Over the next few years, Griffith built a strong personal brand, centered around her women’s initiative and efforts to highlight diversity as an important component of recruitment strategy. Her in-person activities were accompanied with social media presence, including Twitter and LinkedIn profiles.

Griffith’s efforts increased her visibility internally to her firm’s leadership, who recently appointed her in the newly-created role of national diversity leader. Griffith also caught the attention of her peers. She recently spoke on diversity and recruitment at a reputable industry conference in Chicago, held by the Association of Executive Search and Leadership Consultants (AESC). Griffith was the only person from her firm, both in the US and Canada, to participate. “It was very important for my firm to have representation at the AESC event,” she said. Would that translate into business for the firm? “We got invited to submit proposals that we wouldn’t otherwise have had the chance to pitch on.”

Hence, by advocating for female executives and helping them network and connect, Griffith has helped enhance her employer’s brand and reputation as a propeller of women’s leadership and diversity in the workplace, which opened up new business opportunities for the firm.

But how do you make the most of your personal brand? Here are a few guidelines to help you create a win-win situation for you and your employer.

Craft an authentic brand

Know your why: What drives you? What makes you stand out as a leader? Perhaps you have a passion for climate change or supporting local entrepreneurs. Pick a cause or an area of interest that is aligned with your job and work to make a difference.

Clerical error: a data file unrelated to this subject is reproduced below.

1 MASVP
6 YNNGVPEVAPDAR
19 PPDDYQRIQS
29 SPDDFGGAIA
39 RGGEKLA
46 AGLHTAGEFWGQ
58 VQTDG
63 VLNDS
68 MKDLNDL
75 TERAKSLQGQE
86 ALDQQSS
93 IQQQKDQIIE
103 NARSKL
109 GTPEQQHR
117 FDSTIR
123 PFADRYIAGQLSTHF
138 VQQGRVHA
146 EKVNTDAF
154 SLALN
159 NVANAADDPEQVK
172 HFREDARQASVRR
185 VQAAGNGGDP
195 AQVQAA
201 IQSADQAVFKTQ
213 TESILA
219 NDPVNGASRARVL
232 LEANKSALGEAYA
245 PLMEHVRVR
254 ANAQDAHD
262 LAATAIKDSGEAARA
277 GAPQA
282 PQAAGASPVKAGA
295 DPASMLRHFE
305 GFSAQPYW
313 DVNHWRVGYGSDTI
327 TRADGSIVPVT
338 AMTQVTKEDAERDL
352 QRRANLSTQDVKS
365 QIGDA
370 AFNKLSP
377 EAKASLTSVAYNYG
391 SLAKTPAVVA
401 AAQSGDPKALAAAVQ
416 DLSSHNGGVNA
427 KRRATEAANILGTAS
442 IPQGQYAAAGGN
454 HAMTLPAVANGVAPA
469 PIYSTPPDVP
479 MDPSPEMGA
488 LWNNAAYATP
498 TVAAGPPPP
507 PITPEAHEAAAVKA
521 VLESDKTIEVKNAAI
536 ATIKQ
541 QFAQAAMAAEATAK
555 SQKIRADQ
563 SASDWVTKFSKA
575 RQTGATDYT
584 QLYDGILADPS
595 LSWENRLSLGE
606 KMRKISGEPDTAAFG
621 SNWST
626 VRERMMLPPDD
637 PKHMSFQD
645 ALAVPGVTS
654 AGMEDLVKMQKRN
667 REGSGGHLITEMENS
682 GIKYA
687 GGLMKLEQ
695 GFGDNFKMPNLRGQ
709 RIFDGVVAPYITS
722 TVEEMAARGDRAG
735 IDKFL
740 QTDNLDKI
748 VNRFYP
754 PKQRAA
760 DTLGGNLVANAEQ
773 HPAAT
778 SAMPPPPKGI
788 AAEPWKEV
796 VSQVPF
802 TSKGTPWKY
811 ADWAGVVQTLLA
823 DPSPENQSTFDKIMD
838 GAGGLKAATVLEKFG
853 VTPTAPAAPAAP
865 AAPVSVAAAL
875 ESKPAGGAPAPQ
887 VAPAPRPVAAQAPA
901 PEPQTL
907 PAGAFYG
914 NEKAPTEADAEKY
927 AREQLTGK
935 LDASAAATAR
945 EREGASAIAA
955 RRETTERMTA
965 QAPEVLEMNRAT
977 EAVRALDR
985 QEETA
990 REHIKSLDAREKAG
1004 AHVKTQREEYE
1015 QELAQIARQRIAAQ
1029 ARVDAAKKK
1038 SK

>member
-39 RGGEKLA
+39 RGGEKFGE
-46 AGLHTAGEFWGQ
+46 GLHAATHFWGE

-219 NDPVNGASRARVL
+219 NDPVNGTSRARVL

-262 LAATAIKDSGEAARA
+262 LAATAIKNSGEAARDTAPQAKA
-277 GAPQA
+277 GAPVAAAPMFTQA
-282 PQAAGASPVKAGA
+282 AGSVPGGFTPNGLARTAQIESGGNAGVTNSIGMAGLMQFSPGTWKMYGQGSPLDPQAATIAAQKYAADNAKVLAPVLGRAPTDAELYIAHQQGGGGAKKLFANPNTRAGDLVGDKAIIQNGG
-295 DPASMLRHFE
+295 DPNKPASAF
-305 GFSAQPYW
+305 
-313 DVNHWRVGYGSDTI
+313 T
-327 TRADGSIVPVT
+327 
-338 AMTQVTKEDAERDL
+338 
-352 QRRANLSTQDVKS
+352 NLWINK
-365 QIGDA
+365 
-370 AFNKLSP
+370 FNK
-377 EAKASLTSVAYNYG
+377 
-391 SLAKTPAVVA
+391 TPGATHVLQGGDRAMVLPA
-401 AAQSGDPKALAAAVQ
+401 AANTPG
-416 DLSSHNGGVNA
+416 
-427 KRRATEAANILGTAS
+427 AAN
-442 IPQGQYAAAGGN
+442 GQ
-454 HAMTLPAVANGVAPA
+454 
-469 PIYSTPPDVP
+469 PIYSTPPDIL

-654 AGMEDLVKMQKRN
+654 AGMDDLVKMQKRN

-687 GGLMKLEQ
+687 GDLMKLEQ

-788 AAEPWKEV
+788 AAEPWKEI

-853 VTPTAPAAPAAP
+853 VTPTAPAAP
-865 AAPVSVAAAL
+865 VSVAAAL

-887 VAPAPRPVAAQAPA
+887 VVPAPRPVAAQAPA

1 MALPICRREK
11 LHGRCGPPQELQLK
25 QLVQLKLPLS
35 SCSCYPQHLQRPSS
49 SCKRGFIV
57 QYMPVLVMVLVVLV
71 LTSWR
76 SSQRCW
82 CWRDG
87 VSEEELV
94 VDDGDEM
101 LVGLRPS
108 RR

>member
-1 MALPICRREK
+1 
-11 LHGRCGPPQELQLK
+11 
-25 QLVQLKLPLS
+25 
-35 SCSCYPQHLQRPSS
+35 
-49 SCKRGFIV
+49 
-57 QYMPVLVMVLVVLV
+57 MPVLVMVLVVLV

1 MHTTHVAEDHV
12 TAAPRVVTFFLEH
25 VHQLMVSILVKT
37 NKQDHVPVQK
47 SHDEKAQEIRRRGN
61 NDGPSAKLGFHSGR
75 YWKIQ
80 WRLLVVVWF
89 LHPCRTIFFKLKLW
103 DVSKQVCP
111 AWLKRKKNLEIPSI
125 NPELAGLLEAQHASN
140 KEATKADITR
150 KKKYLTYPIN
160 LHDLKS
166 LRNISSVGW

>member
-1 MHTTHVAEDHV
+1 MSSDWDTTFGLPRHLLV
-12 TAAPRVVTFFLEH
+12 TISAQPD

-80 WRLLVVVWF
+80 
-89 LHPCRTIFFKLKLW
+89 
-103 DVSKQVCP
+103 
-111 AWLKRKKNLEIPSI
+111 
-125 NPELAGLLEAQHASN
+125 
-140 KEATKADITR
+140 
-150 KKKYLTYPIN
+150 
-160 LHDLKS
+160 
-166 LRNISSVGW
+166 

Sean Gardner’s personal brand, for example, extends beyond his day job as social media producer for TwinStar Credit Union to include his commitment to philanthropy. The social media influencer has created a reputation as an ambassador of the #GivingTuesday movement and uses his large online following, including over 900,000 followers on Twitter alone, to encourage people to give back. His personal brand, associated with such a great cause, can only influence his employer’s brand positively.

Act as an ambassador of your firm

As your personal brand can improve your company brand, it can equally have the same impact negatively. Take Desmond Hague, former CEO of the sports catering company Centerplate, for example. He was caught on surveillance video kicking a puppy in a hotel elevator two years ago and was subsequently forced to resign following the intense backlash on social media over the incident. Hague’s behaviour outside of work highly affected his company brand and caused major harm to his reputation.

While you may not be the CEO or official spokesperson of your company, make sure you represent it well, online and off. On social media, use the bio section to highlight your strengths and issues that matter to you. Make the association with your employer clear. For example, include your company’s Twitter handle in your Twitter bio. Disseminate content put out by your company to raise awareness of its activities and values.

Be clear with your employer about your brand

Have a conversation with your leadership about the direction of your personal brand, the causes you care about and how your participation would impact the company brand. There might be an opportunity for you to collaborate with your firm on a joint initiative that benefits both you and your employer, the way Jane Griffith did when she set up the women’s group.

Get acquainted with your company values and rules of engagement – what’s acceptable and what’s not. As much of one’s personal branding takes place on social media, familiarize yourself with your company policy on social media prior to engaging online.

Lina Duque, MBA (@LinaDuqueMBA) is a social media strategist and university lecturer on digital presence and personal branding. She presented last week at the World Communication Forum Davos in Istanbul.